- Enforcing: This mode is most secure and enforces all policies. This is the default mode of SELinux and is also the recommended mode.
6. Strong Password Policies
Using easy-to-crack passwords or continuing to use passwords that have been exposed in data breaches can weaken the security of even the most sophisticated systems. Here are a few password best practices:
- Disable accounts with empty passwords and ask users to set passwords for their accounts. Also disable the root account. Use of sudo should be promoted as it provides better auditing and control.
- Encourage stronger passwords and harder to guess passwords by requiring them to follow certain guidelines.
7. Purge Unnecessary Packages
Operating systems often come preloaded with software and services that run constantly in the background without notice. To enhance the security of your servers, list all packages and software installed on your servers using your package managers (apt, yum, dpkg).
Security vulnerabilities in such software can lead to compromised servers, so make it a practice to uninstall unnecessary programs.
8. Keep Kernel and Packages Updated
With such a large and active open-source community around Linux, security issues within the kernel and packages are fixed quickly. These fixes are available in the form of updated packages or patches in the Linux kernel.
Keep your kernel and packages updated with the latest security updates to avoid exploitation of known vulnerabilities.
9. Disable ICMP
Internet Control Message Protocol (ICMP) allows internet hosts to notify other hosts about errors and helps system administrators in troubleshooting. However, ICMP can also be exploited by adversaries to gain information about attacked networks.
When ICMP is enabled, malicious attacks including network discovery, covert communication channels, and network traffic redirections can be executed. Below are a few examples of types of attacks that can be unleashed when ICMP is enabled.
- Ping sweep: Attackers use this to identify all hosts on a network.
- Ping flood: Attackers can send ICMP messages in rapid succession, causing exhaustion of both incoming and outgoing bandwidth.
Keep in mind that completely disabling ICMP can hamper diagnostics, reliability, and network performance. Therefore, it’s best to disable only certain types of ICMP messages to secure network devices. You should still have Type 3 (Destination Unreachable) and Type 4 (Source Quench) enabled to avoid any network performance drop.
10. Logging and Auditing
Keeping detailed logging and auditing enabled for your servers is crucial. These logs can later be used to detect any attempted intrusions. Also, in case of intrusion, these logs will help you gauge the extent of the breach and offer insight for a blameless postmortem of the incident. Syslog logs all the messages in /var/log directory by default.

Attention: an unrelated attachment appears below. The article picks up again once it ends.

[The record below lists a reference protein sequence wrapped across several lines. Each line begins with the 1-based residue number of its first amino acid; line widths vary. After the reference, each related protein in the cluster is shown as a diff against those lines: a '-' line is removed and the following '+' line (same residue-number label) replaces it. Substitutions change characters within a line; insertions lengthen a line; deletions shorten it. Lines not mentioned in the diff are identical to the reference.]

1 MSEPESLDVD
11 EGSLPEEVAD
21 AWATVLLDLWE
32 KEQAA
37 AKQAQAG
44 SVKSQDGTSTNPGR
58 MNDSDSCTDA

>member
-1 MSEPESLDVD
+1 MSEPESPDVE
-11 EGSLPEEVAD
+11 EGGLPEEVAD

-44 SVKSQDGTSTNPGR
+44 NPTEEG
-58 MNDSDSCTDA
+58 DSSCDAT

Here are some additional tips for improving the security of your servers.
Turn Off IPv6
If your network applications are not using IPv6 protocol, disable it to decrease the attack surface. You can do this by editing the /etc/sysconfig/network file.
Separate Disk Partitions
Using the same partition for OS, user files, and software is a disaster waiting to happen. If there is an intrusion, all of your data will be at risk. Keeping partitions separated and grouped can help decrease the radius of any attack. A sample partition scheme is given below.
You should also ensure all third party applications are installed on a separate partition, /opt for example.
The importance of a well-managed backup can’t be overstated. An offsite backup of your server can help you quickly recover any lost machines due to intrusion or attack.
To this end, you should set up encrypted backups to external storage systems, such as NAS or through cloud backup services.
Automated Threat and Compliance Monitoring Tools
So far, the tips we’ve covered for hardening your Linux servers are meant to reduce the attack surface. But don’t mistake a hardened Linux instance for a fully secured machine. Doing so may invite lawsuits due to data theft or loss.
Hardening your Linux instances is just the first step. The second step is investing in a security solution that protects the application workloads at runtime. These tools constantly monitor your entire infrastructure, identifying and stopping malicious or unauthorized code as it attempts to execute.
As more companies adopt Linux, the frequency of Linux attacks is also increasing. These increased threats make hardening a worthwhile task. Contrary to popular belief, Linux is not inherently safe and should be hardened to safeguard your instances. The tips and methods discussed in this article are not exhaustive but they do cover hardening from a wide perspective.